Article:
But in early 2022 the City of Long Beach regained control of the iconic ocean liner, and pledged five million dollars for her repairs, in an effort to reopen the ship to the public.
More good news arrived in late September 2022, when Long Beach announced a five-year partnership with a hospitality group to reopen and operate the ship’s hotel and attractions. The deal includes $1.5 M in funding from the city, so Queen Mary fans are hopeful.
Visiting the Queen Mary in 2022
Whether you’re a fan of all things ghostly, a cruise ship enthusiast, or a history buff, consider visiting RMS Queen Mary if you’re planning to be in the Los Angeles area. The ship is 17.6 miles (28.3km) from LAX and just 4.4 miles (7km) from Long Beach Airport.
Even while the ship is closed for renovations, you can still see the Queen Mary from Long Beach’s waterfront, or up close from Carnival’s cruise port.
The ship’s pretty nighttime lights have stayed on—even during the closure—and they’re easy to spot from the shore in Long Beach. My favorite place to enjoy them is from the waterfront around sunset, when her lights twinkle on the harbor.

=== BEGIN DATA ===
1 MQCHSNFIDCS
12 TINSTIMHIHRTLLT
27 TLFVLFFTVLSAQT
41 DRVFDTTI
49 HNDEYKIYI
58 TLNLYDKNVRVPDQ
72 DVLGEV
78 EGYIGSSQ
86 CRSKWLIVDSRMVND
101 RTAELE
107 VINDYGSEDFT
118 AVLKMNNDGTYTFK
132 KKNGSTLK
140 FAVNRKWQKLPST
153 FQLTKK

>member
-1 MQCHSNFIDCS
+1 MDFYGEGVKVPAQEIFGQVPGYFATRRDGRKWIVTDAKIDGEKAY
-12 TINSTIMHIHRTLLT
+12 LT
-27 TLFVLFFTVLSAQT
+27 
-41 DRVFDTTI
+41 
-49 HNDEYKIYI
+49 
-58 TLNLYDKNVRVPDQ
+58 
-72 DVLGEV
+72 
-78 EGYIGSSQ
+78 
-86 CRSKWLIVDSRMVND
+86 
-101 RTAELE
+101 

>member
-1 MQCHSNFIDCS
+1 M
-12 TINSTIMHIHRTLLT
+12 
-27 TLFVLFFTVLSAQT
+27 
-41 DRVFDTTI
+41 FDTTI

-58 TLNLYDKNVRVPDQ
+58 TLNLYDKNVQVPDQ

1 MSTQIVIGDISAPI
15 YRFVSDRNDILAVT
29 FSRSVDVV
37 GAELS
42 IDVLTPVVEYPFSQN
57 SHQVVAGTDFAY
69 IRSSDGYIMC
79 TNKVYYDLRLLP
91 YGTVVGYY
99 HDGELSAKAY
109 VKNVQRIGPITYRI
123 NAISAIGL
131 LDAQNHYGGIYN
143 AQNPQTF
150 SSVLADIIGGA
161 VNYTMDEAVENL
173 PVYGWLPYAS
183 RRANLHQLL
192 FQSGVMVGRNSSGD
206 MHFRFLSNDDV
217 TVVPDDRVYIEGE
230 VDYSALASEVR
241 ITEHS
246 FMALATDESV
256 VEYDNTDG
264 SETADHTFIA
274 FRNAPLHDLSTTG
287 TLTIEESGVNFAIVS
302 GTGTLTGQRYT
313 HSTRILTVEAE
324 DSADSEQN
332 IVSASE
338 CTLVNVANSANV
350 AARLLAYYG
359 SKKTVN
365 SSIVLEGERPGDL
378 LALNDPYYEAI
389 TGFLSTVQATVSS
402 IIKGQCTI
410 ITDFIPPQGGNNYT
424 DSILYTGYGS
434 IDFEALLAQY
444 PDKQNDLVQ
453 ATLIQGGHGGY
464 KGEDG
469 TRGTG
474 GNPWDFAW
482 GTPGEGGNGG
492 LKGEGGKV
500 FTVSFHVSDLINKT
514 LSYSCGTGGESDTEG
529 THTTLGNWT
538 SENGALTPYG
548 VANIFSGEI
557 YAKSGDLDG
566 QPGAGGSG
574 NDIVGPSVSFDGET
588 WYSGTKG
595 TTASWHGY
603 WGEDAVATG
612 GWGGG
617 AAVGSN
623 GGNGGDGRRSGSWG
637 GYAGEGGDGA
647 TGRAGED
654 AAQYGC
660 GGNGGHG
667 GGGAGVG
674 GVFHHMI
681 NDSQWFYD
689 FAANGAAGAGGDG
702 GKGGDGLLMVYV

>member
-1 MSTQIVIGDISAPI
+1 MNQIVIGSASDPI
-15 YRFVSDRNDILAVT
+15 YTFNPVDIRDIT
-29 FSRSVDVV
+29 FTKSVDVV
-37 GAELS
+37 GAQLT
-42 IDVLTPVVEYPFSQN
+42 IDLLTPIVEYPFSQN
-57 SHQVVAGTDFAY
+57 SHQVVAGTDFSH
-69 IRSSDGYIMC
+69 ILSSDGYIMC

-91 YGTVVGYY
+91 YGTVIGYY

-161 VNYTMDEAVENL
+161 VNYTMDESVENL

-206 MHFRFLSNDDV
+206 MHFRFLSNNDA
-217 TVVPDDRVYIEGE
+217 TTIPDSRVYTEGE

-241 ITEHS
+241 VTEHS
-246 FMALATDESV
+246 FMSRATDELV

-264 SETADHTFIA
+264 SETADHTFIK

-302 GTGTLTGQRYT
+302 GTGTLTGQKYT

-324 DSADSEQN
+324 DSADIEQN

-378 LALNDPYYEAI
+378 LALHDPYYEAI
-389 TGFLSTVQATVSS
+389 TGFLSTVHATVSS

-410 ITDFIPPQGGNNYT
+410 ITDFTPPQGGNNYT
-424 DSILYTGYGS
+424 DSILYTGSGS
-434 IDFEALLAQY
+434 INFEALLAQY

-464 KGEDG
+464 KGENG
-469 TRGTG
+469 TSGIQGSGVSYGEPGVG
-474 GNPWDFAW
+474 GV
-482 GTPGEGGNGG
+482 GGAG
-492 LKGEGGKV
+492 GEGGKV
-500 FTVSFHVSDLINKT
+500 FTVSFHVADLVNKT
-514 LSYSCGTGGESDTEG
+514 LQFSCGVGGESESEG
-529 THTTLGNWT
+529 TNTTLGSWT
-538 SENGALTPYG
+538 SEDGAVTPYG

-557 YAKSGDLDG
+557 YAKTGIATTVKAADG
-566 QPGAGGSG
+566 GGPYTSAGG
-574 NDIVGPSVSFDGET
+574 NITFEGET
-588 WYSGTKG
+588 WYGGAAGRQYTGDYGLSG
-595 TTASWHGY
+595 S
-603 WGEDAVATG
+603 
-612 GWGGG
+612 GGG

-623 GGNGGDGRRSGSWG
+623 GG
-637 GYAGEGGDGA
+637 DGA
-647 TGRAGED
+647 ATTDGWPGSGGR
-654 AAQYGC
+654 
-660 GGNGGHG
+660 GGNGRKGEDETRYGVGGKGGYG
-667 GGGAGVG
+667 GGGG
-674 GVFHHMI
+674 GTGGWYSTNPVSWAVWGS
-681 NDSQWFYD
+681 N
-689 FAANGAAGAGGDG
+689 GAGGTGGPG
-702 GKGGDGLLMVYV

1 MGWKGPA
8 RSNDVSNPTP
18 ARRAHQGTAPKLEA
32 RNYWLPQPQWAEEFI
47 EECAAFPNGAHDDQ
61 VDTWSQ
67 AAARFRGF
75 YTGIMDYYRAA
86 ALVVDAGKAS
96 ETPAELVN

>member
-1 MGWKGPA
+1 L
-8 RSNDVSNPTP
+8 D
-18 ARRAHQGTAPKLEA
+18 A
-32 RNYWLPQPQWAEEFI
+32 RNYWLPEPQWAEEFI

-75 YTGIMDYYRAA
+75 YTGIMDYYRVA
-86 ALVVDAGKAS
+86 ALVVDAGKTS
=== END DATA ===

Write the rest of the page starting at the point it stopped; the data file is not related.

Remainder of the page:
Or see the ship up close if you’re taking a Carnival cruise from Los Angeles! The Queen Mary‘s mooring is adjacent to Carnival’s Long Beach cruise terminal.
Planning a visit to the Queen Mary when she reopens
Note: Although the Queen Mary is temporarily closed to hotel and tour guests as of Autumn 2022, I’m keeping the following visitor info up for your future plans. Based on current funding and partnerships, the ship will reopen in 2023 for guests.
Queen Mary features a hotel, a shopping arcade, and three restaurants. A variety of tours and events take place each day.
Ghost Tours of the Queen Mary
If you’re planning to visit during daylight hours, the Queen Mary offers daily hour-long ghost tours called Haunted Encounters. Tours are available from 11:30 AM until 6:30 PM, and run on the half-hour (hours may sometimes vary).